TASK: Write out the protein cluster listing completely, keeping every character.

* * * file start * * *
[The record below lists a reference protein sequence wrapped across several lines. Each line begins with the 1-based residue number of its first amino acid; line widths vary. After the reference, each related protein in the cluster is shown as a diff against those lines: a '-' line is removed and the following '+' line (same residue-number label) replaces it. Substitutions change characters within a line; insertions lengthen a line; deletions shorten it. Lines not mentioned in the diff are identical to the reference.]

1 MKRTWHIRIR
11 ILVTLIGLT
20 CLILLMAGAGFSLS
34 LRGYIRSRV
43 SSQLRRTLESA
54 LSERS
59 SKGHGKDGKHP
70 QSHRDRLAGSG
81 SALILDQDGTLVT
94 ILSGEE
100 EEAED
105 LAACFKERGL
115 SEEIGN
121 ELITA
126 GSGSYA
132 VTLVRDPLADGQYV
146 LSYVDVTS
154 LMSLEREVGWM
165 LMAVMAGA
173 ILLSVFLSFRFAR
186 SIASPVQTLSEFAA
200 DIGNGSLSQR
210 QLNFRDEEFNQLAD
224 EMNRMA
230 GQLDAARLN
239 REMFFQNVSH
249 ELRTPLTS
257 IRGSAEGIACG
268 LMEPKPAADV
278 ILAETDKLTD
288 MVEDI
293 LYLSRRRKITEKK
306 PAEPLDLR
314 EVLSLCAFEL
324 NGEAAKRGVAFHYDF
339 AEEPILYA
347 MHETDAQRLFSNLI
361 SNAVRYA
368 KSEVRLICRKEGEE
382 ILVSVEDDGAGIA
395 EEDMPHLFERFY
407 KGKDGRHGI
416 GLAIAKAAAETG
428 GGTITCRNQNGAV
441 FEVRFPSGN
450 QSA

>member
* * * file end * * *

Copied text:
[The record below lists a reference protein sequence wrapped across several lines. Each line begins with the 1-based residue number of its first amino acid; line widths vary. After the reference, each related protein in the cluster is shown as a diff against those lines: a '-' line is removed and the following '+' line (same residue-number label) replaces it. Substitutions change characters within a line; insertions lengthen a line; deletions shorten it. Lines not mentioned in the diff are identical to the reference.]

1 MKRTWHIRIR
11 ILVTLIGLT
20 CLILLMAGAGFSLS
34 LRGYIRSRV
43 SSQLRRTLESA
54 LSERS
59 SKGHGKDGKHP
70 QSHRDRLAGSG
81 SALILDQDGTLVT
94 ILSGEE
100 EEAED
105 LAACFKERGL
115 SEEIGN
121 ELITA
126 GSGSYA
132 VTLVRDPLADGQYV
146 LSYVDVTS
154 LMSLEREVGWM
165 LMAVMAGA
173 ILLSVFLSFRFAR
186 SIASPVQTLSEFAA
200 DIGNGSLSQR
210 QLNFRDEEFNQLAD
224 EMNRMA
230 GQLDAARLN
239 REMFFQNVSH
249 ELRTPLTS
257 IRGSAEGIACG
268 LMEPKPAADV
278 ILAETDKLTD
288 MVEDI
293 LYLSRRRKITEKK
306 PAEPLDLR
314 EVLSLCAFEL
324 NGEAAKRGVAFHYDF
339 AEEPILYA
347 MHETDAQRLFSNLI
361 SNAVRYA
368 KSEVRLICRKEGEE
382 ILVSVEDDGAGIA
395 EEDMPHLFERFY
407 KGKDGRHGI
416 GLAIAKAAAETG
428 GGTITCRNQNGAV
441 FEVRFPSGN
450 QSA

>member